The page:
Suppose you are scheduled for a tooth extraction or recently removed some teeth and have questions. Contact a general dentist. Getting dentures is a life-changing experience. However, there are many steps involved that will make the process easier. Having questions and concerns about getting dentures and all the steps involved is normal. Your dentist can give you all the necessary information.

Read More

Will Dentures Change the Shape of My Face?

One of the most common concerns that people have about getting dentures is whether or not they will change the shape of their face. After all, dentures are essentially false teeth, and it stands to reason that they could potentially alter the way that your mouth looks. However, this is generally not something that you need to worry about.

The short answer is yes, dentures can definitely change the shape of your face. But if you’ve been missing teeth or dealing with bad, ill-fitting dentures, the change may be for the better. A well-designed, custom set of dentures will restore your face to its proper proportions, providing you with a more youthful appearance.

Dentures are custom-made to fit your mouth, and a trusted dentist will take care to ensure that they look natural and blend in with the rest of your teeth. In fact, many people find that their dentures actually improve the appearance of their smile. So, if you’re considering getting dentures, you can rest assured knowing that they’re unlikely to change the shape of your face.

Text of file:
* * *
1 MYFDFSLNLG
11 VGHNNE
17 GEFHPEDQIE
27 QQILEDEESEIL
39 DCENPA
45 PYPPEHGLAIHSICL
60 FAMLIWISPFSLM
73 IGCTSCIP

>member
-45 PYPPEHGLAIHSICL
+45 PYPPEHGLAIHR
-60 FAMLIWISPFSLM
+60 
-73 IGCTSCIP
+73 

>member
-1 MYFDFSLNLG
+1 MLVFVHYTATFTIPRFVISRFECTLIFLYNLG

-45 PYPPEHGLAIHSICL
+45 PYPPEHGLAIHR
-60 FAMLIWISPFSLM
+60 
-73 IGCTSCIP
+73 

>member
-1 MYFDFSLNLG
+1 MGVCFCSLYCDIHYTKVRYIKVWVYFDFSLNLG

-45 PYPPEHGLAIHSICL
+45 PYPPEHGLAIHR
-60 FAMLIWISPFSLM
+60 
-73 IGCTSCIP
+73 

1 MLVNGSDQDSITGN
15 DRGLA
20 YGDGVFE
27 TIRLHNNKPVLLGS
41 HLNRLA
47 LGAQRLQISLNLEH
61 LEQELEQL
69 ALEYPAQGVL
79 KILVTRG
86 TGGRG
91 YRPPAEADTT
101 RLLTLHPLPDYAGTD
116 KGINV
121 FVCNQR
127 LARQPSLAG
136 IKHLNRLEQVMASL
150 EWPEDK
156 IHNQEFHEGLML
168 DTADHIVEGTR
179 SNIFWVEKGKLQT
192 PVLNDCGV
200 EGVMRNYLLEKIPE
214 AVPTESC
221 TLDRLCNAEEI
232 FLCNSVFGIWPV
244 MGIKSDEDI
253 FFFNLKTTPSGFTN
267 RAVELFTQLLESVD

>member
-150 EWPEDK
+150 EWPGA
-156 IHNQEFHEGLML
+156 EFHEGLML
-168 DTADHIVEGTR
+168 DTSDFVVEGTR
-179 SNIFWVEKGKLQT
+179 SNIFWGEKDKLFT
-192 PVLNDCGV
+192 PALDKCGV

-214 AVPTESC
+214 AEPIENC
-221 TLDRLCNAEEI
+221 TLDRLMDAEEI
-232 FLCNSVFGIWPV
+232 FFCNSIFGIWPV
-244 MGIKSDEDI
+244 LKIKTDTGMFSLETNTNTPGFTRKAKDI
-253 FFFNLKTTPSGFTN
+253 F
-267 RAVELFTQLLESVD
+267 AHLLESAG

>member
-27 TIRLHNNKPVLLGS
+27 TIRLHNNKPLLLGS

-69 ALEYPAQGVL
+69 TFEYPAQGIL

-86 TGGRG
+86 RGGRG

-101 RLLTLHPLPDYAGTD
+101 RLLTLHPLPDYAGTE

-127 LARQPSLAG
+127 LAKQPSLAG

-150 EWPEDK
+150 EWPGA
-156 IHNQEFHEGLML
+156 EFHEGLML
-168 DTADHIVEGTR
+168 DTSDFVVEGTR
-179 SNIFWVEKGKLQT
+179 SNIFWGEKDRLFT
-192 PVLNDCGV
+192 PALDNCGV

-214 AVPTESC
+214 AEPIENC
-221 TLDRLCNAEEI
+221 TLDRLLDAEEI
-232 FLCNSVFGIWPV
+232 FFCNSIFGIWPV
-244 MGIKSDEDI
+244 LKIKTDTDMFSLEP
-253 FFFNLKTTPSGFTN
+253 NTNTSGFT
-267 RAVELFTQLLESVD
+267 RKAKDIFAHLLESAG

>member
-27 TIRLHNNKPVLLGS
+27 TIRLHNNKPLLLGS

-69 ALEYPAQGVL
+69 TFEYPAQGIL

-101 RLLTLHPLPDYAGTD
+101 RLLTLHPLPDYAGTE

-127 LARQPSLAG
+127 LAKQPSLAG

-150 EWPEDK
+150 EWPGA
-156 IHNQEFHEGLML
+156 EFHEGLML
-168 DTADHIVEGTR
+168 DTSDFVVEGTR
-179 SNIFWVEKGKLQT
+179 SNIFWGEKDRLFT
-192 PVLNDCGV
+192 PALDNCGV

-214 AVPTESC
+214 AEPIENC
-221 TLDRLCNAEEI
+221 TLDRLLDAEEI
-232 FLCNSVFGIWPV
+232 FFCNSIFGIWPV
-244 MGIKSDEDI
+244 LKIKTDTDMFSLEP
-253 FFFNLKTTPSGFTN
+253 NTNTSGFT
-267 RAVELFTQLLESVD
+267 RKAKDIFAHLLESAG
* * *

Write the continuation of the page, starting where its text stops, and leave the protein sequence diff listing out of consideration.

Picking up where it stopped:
Dentures Can Improve Your Appearance

Doesn’t it feel good when people tell you how much better looking with your new teeth is? We know that feeling all too well. Dentures can improve our appearance and make life more worthwhile for many of the patients who wear them, whether they’ve lost their original set or have had bad denture work done in the past – but don’t just take my word on this! 

Whether you’ve suffered tooth loss or have been wearing bad dentures for a while, you’ll find that a good set of dentures can dramatically change your experience.

With missing teeth or ill-fitting dentures, your facial muscles will begin to sag, giving you a lopsided, sunken appearance. But with properly fitting dentures designed at the correct height, your face will be proportioned as it should. Dentures are designed to simulate natural teeth. So they’ll not only help you eat and speak better, but they’ll make you look youthful and healthier too.

The Importance of Denture Fittings